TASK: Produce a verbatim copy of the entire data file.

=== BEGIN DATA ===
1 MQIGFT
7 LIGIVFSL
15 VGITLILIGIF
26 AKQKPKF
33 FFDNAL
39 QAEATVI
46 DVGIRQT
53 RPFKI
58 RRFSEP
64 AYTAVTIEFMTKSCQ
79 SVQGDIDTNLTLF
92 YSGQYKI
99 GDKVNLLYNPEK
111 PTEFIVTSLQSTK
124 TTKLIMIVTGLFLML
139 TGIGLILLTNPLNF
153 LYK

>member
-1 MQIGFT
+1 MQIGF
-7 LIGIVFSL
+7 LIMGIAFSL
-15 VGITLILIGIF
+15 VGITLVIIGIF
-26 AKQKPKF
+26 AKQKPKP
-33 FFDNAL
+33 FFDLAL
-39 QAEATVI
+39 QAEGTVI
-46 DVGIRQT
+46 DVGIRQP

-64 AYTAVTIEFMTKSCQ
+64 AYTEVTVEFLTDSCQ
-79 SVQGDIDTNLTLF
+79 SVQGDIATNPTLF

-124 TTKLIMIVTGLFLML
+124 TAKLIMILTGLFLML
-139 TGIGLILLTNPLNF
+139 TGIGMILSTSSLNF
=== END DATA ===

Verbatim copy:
1 MQIGFT
7 LIGIVFSL
15 VGITLILIGIF
26 AKQKPKF
33 FFDNAL
39 QAEATVI
46 DVGIRQT
53 RPFKI
58 RRFSEP
64 AYTAVTIEFMTKSCQ
79 SVQGDIDTNLTLF
92 YSGQYKI
99 GDKVNLLYNPEK
111 PTEFIVTSLQSTK
124 TTKLIMIVTGLFLML
139 TGIGLILLTNPLNF
153 LYK

>member
-1 MQIGFT
+1 MQIGF
-7 LIGIVFSL
+7 LIMGIAFSL
-15 VGITLILIGIF
+15 VGITLVIIGIF
-26 AKQKPKF
+26 AKQKPKP
-33 FFDNAL
+33 FFDLAL
-39 QAEATVI
+39 QAEGTVI
-46 DVGIRQT
+46 DVGIRQP

-64 AYTAVTIEFMTKSCQ
+64 AYTEVTVEFLTDSCQ
-79 SVQGDIDTNLTLF
+79 SVQGDIATNPTLF

-124 TTKLIMIVTGLFLML
+124 TAKLIMILTGLFLML
-139 TGIGLILLTNPLNF
+139 TGIGMILSTSSLNF